Many times, it is the simplest realisations which are the most profound. Recently I saw someone, who is struggling and hurting a lot, bring a beautiful declaration of praise to the Lord. As she did this, the whole room was filled with God’s holy presence. I surmised that her simple act must have been a real sacrifice to the Lord. That is when it hit me. A sacrifice has to cost us something in order to truly be a sacrifice. If we bring something to the Lord, which does not really cost us, we might be able to call it a gift, but we cannot call it a sacrifice.
Psalm 51 contains these words, ‘My sacrifice, O God, is a broken spirit, a broken and contrite heart you, God, will not despise’. Why is it that God calls a broken heart a sacrifice? I think it is because, in the end, nothing is more precious to us than our own hearts. It is the deepest, most meaningful thing which we can bring to Him.
Deep down in our heart is where we bury our pain and wounds, hurts and struggles. Many times, we (perhaps subconsciously) say to God, “I will give You everything else, but I cannot give You my heart.” We can give Him our work, our service, our money or whatever. But to allow God near the brokenness of our hearts might feel too painful for us to consider.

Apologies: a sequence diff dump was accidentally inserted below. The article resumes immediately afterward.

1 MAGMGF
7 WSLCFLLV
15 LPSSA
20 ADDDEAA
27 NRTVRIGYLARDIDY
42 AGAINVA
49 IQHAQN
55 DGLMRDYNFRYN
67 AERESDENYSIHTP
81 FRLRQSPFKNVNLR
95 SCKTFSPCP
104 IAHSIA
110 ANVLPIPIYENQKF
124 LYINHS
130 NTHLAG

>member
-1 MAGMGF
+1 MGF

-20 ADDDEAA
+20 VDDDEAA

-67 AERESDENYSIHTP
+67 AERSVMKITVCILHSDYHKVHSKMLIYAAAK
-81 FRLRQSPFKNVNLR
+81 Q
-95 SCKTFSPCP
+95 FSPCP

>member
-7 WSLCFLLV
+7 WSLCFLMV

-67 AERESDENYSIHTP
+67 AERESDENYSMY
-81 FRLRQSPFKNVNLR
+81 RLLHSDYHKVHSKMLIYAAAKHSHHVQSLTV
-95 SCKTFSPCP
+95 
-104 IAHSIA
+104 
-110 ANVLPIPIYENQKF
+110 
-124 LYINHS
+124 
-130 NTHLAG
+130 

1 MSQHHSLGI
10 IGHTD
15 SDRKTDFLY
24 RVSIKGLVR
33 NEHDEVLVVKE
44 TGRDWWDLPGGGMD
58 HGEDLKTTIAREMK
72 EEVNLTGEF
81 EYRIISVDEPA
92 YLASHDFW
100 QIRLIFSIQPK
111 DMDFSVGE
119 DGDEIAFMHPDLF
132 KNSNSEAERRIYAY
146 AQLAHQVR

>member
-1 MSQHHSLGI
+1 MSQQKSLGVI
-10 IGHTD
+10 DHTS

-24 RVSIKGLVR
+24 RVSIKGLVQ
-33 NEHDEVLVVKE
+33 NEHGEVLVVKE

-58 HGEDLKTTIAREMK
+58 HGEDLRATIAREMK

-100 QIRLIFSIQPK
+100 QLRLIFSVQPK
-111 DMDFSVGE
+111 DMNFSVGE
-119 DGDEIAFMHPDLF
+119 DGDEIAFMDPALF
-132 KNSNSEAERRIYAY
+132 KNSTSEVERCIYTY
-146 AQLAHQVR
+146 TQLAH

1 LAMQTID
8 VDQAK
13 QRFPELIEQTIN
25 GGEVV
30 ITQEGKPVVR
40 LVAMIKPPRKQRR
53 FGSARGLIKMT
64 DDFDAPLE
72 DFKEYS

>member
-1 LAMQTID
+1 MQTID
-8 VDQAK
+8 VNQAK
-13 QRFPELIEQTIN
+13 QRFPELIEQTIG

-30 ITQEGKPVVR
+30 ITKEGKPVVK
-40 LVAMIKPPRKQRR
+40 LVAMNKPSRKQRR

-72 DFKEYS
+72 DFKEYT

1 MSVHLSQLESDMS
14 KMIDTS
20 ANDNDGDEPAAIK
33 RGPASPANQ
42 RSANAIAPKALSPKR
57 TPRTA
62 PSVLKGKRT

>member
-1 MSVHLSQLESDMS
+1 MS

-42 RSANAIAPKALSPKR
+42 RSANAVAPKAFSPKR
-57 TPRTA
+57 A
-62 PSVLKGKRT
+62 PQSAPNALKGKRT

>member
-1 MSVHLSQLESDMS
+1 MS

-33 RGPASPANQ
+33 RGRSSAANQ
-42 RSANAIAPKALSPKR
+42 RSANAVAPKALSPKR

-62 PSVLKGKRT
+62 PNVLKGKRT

Yet I have learnt this from being alongside people in ministry. Whenever we let the Lord close to our deepest level of wounding, He always shows up to do miracles. It is always a holy time when people allow God into the mess which lies buried deep inside their hearts. Truly, bringing the brokenness of our hearts to Him is a precious sacrifice to the Lord.
Not long ago we ministered to an efficient, faithful and successful servant of God. This person had done many wonderful things for the Lord in her lifetime. But, when she was here, the Lord said to her, “I don’t really want all your work. I want your heart”. It was a challenging, but also life-changing, time for this person.
Do you remember Cain and Abel? They both brought sacrifices to the Lord. Yet only Abel’s sacrifice was accepted. It is a horrible thing to feel as Cain must have felt, bringing things to God that He does not accept. But when we bring Him our hearts, with all its hurts and wounds, the Bible guarantees us that this is a sacrifice which He will receive.
Prayer: Dear Lord, please help me to give You my very heart. Forgive me when I have tried to appease You with anything less. Thank You, Lord, that giving You my broken heart is a sacrifice which You will not despise. Amen.
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